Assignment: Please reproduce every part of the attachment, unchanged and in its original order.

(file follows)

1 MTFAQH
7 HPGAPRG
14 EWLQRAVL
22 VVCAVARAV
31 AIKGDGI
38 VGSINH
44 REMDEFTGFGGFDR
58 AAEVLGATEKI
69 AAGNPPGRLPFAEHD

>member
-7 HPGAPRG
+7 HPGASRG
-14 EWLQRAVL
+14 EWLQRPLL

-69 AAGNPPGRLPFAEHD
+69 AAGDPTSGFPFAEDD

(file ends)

1 MTFAQH
7 HPGAPRG
14 EWLQRAVL
22 VVCAVARAV
31 AIKGDGI
38 VGSINH
44 REMDEFTGFGGFDR
58 AAEVLGATEKI
69 AAGNPPGRLPFAEHD

>member
-7 HPGAPRG
+7 HPGASRG
-14 EWLQRAVL
+14 EWLQRPLL

-69 AAGNPPGRLPFAEHD
+69 AAGDPTSGFPFAEDD